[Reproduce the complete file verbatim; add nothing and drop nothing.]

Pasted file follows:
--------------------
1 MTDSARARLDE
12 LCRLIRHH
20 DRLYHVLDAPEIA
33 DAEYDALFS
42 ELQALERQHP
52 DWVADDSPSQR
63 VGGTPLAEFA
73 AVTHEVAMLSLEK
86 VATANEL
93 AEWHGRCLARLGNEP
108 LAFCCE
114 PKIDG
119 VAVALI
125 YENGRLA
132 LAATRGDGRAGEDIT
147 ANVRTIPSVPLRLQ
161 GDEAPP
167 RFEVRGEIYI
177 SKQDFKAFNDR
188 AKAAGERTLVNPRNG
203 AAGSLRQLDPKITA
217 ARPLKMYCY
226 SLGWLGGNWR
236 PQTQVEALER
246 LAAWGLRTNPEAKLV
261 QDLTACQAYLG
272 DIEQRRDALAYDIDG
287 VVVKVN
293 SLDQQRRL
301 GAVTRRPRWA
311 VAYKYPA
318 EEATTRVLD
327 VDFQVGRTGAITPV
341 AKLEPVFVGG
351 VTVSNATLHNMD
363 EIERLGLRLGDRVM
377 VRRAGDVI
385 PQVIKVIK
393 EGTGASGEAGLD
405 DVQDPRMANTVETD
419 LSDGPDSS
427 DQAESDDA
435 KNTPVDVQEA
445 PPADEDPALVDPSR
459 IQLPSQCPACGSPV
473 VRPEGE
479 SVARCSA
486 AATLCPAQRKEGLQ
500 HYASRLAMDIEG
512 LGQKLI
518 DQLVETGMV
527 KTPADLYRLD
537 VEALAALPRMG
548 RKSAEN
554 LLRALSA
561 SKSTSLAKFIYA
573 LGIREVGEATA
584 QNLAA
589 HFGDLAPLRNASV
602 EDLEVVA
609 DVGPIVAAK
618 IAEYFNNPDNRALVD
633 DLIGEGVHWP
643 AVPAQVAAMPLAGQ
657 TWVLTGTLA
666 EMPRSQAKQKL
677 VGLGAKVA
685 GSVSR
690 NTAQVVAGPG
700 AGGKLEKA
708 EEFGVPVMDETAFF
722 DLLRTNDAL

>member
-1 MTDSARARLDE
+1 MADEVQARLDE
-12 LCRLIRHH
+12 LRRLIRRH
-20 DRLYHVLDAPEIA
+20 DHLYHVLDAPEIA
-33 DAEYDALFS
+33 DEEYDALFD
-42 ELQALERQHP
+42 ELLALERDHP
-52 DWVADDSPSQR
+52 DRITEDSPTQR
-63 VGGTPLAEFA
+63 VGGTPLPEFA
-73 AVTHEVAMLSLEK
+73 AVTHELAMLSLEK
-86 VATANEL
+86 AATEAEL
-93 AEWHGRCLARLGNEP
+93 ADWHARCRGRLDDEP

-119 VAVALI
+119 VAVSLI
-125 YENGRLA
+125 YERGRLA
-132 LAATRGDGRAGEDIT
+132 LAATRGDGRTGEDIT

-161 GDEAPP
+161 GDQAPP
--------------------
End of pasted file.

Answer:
1 MTDSARARLDE
12 LCRLIRHH
20 DRLYHVLDAPEIA
33 DAEYDALFS
42 ELQALERQHP
52 DWVADDSPSQR
63 VGGTPLAEFA
73 AVTHEVAMLSLEK
86 VATANEL
93 AEWHGRCLARLGNEP
108 LAFCCE
114 PKIDG
119 VAVALI
125 YENGRLA
132 LAATRGDGRAGEDIT
147 ANVRTIPSVPLRLQ
161 GDEAPP
167 RFEVRGEIYI
177 SKQDFKAFNDR
188 AKAAGERTLVNPRNG
203 AAGSLRQLDPKITA
217 ARPLKMYCY
226 SLGWLGGNWR
236 PQTQVEALER
246 LAAWGLRTNPEAKLV
261 QDLTACQAYLG
272 DIEQRRDALAYDIDG
287 VVVKVN
293 SLDQQRRL
301 GAVTRRPRWA
311 VAYKYPA
318 EEATTRVLD
327 VDFQVGRTGAITPV
341 AKLEPVFVGG
351 VTVSNATLHNMD
363 EIERLGLRLGDRVM
377 VRRAGDVI
385 PQVIKVIK
393 EGTGASGEAGLD
405 DVQDPRMANTVETD
419 LSDGPDSS
427 DQAESDDA
435 KNTPVDVQEA
445 PPADEDPALVDPSR
459 IQLPSQCPACGSPV
473 VRPEGE
479 SVARCSA
486 AATLCPAQRKEGLQ
500 HYASRLAMDIEG
512 LGQKLI
518 DQLVETGMV
527 KTPADLYRLD
537 VEALAALPRMG
548 RKSAEN
554 LLRALSA
561 SKSTSLAKFIYA
573 LGIREVGEATA
584 QNLAA
589 HFGDLAPLRNASV
602 EDLEVVA
609 DVGPIVAAK
618 IAEYFNNPDNRALVD
633 DLIGEGVHWP
643 AVPAQVAAMPLAGQ
657 TWVLTGTLA
666 EMPRSQAKQKL
677 VGLGAKVA
685 GSVSR
690 NTAQVVAGPG
700 AGGKLEKA
708 EEFGVPVMDETAFF
722 DLLRTNDAL

>member
-1 MTDSARARLDE
+1 MADEVQARLDE
-12 LCRLIRHH
+12 LRRLIRRH
-20 DRLYHVLDAPEIA
+20 DHLYHVLDAPEIA
-33 DAEYDALFS
+33 DEEYDALFD
-42 ELQALERQHP
+42 ELLALERDHP
-52 DWVADDSPSQR
+52 DRITEDSPTQR
-63 VGGTPLAEFA
+63 VGGTPLPEFA
-73 AVTHEVAMLSLEK
+73 AVTHELAMLSLEK
-86 VATANEL
+86 AATEAEL
-93 AEWHGRCLARLGNEP
+93 ADWHARCRGRLDDEP

-119 VAVALI
+119 VAVSLI
-125 YENGRLA
+125 YERGRLA
-132 LAATRGDGRAGEDIT
+132 LAATRGDGRTGEDIT

-161 GDEAPP
+161 GDQAPP